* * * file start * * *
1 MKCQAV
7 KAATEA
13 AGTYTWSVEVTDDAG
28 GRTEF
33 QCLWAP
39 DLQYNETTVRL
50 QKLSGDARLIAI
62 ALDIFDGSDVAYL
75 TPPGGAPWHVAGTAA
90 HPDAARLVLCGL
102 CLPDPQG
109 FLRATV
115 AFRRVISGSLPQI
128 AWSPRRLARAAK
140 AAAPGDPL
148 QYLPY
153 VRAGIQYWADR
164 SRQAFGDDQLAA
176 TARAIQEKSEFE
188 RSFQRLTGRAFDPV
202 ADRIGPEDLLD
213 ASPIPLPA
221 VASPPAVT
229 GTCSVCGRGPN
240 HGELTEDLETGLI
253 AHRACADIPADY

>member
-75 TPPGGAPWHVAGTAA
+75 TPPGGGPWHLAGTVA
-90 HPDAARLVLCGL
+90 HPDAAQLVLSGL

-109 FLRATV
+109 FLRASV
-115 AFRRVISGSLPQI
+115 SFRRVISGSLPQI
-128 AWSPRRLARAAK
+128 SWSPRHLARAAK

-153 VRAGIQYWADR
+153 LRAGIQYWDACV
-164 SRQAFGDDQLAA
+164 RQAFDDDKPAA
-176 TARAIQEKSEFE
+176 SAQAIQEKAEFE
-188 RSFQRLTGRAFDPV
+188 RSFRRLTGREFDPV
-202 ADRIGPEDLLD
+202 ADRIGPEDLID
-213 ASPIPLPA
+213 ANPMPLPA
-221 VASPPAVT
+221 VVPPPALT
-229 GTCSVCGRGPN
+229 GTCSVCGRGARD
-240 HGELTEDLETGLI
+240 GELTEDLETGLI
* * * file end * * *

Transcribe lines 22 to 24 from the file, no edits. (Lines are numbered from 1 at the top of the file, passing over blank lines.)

213 ASPIPLPA
221 VASPPAVT
229 GTCSVCGRGPN